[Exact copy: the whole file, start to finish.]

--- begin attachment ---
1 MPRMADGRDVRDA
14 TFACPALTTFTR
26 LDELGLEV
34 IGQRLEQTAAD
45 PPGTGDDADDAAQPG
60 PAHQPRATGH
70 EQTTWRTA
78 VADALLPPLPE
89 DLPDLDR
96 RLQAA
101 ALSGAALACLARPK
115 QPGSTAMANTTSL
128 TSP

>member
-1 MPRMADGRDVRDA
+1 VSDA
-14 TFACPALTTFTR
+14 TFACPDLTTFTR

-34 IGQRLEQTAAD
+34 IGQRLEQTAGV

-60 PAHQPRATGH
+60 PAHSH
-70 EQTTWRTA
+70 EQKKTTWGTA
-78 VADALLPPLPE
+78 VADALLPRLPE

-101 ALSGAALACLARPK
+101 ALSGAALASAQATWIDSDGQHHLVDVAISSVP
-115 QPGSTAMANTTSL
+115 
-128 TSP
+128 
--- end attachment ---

1 MPRMADGRDVRDA
14 TFACPALTTFTR
26 LDELGLEV
34 IGQRLEQTAAD
45 PPGTGDDADDAAQPG
60 PAHQPRATGH
70 EQTTWRTA
78 VADALLPPLPE
89 DLPDLDR
96 RLQAA
101 ALSGAALACLARPK
115 QPGSTAMANTTSL
128 TSP

>member
-1 MPRMADGRDVRDA
+1 VSDA
-14 TFACPALTTFTR
+14 TFACPDLTTFTR

-34 IGQRLEQTAAD
+34 IGQRLEQTAGV

-60 PAHQPRATGH
+60 PAHSH
-70 EQTTWRTA
+70 EQKKTTWGTA
-78 VADALLPPLPE
+78 VADALLPRLPE

-101 ALSGAALACLARPK
+101 ALSGAALASAQATWIDSDGQHHLVDVAISSVP
-115 QPGSTAMANTTSL
+115 
-128 TSP
+128 